PM Hun Sen plays high politics

Kavi Chongkittavorn


Cambodian Prime Minister Hun Sen’s quick stopover in Beijing earlier this month was a shrewd diplomatic move aimed at further consolidating his personal rapport  with Chinese President Xi Jinping as well as overall Cambodia-China relations. He also called on Chinese Premier Li Keqiang.

Machiavelli had nothing on Hun Sen when it comes to realpolitik and symbolism. His comments and behavior have been unconventional to say the least and he regularly draws both flak and praise for his actions. Before departing for Seoul, South Korea, he told media in Phnom Penh that he would like to visit the 23 Cambodian students in Wuhan as he was worried about their condition. But Beijing told him to hold off the trip to Wuhan because it is under strict quarantine. He then decided to go to Beijing instead. At the same time, he also expressed the confidence that the Chinese government would provide adequate medical protection and care to fight against the coronavirus.

So far, only Cambodia and Thailand have not imposed any restrictions on incoming Chinese tourists holding bookings in their respective countries. These two countries have benefitted tremendously from the influx of Chinese tourists in recent years. Cambodia has been trying to increase the numbers from over a million a year to two-and-a-half million  this year. But there, as elsewhere, the outbreak of the coronavirus threatens to lower the number of visiting Chinese tourists.

Last year, about 10.6 million Chinese visited Thailand. Before the outbreak of coronavirus, Tourism Authority of Thailand was confident that at least 12 million Chinese would visit in 2020.

In Beijing, Hun Sen met up with both Xi and Li to further strengthen bilateral relations. Last year, investment by China made up 70 per cent of all money coming into Cambodia. Hun Sen wants to ensure relations with China remain solid as he is prepares for an election next year. It will be a decisive year for his political career as he intends to stay on as Cambodia’s leader for the fourth decad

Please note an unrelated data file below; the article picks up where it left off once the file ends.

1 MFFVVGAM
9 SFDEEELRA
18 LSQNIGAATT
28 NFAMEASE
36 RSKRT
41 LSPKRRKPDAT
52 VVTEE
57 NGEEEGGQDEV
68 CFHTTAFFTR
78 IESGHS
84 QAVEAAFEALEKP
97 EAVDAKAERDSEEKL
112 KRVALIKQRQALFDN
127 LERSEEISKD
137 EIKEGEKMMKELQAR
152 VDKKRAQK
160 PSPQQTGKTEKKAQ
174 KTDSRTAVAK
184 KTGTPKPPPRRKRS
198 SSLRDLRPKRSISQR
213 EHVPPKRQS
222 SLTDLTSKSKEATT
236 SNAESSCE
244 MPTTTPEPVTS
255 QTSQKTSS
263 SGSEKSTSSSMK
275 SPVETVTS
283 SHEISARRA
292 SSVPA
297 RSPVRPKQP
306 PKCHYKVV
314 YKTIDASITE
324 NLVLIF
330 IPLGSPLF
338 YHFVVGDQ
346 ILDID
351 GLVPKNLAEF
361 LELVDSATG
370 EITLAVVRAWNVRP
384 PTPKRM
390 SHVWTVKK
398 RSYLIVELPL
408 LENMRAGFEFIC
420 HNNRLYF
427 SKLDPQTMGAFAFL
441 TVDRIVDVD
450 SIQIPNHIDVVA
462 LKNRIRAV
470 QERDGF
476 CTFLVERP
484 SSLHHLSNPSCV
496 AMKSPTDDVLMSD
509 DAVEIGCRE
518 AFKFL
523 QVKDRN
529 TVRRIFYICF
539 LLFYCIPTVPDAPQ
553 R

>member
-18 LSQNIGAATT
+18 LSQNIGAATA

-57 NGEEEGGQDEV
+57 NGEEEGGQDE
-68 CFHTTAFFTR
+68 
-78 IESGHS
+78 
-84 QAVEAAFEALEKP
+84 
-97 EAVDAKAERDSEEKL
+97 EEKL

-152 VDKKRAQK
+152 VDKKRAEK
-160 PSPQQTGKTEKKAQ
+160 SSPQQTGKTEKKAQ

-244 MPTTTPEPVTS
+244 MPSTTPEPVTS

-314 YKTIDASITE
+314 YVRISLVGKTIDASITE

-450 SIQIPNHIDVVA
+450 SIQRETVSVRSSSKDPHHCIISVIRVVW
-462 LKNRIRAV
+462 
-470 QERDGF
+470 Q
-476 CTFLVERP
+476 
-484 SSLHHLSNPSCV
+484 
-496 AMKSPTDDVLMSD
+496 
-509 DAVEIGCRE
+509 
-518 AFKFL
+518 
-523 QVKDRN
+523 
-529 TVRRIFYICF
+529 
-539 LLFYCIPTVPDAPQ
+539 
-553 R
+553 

At this juncture, Cambodia is facing continued pressure from the EU, which has threatened to halt the special preferential treatment, known as Everything But Arms, for its garment exports to the EU. The textile industry in Cambodia employs more than 800,000 workers. Brussels will have to decide soon whether to continue with the EBA measure.

The EU has asked Cambodia to allow politicians from opposition parties to have some political space and allow more freedom of speech. So far, Hun Sen has been adamant that no outsider should interfere in his country’s political situation.

China has been the only country to have provided all-round support to Hun Sen.  After the United Nations ended its mission Cambodian in 1992 following the general election, Cambodia relied on a consortium of foreign assistance from the West. Faced with mounting criticism from aid donors, Hun Sen began to court China in 2000 as an exit strategy.  China, which supported the anti-Phnom Penh government during the 1978-1992 Cambodian conflict, understood the fast-changing nature of Cambodian politics and decided to help Hun Sen in all his endeavors.


At the moment, China is Cambodia’s six largest export market, accounting for 6.3 percent of all exports, while China is the number one importer of Cambodian products, accounting for 40 percent of all imports.

China was Cambodia’s largest investor. In 2017 and 2018, China invested around 23 per cent and 26 per cent of the total US$3.1 billion respectively. The second largest investment was the combined investment from all ASEAN members states, at 22 percent and 25 per cent in 2017 and 2018 respectively.

Therefore, Hun Sen’s latest sojourn to China should be seen as a way of guaranteeing that China would not abandon him if the EU decides to halt the EBA policy. From Beijing’s viewpoint, Cambodia has already proven to be is an important ally in the schemes of all things regional both within the Asean and international context.


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